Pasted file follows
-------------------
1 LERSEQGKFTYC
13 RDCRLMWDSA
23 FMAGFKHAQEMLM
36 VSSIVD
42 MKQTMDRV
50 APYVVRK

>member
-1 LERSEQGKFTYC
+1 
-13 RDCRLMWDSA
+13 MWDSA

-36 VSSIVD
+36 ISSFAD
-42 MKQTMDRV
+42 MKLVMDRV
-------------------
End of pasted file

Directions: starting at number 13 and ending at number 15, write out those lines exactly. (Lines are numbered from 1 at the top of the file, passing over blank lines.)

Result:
+36 ISSFAD
-42 MKQTMDRV
+42 MKLVMDRV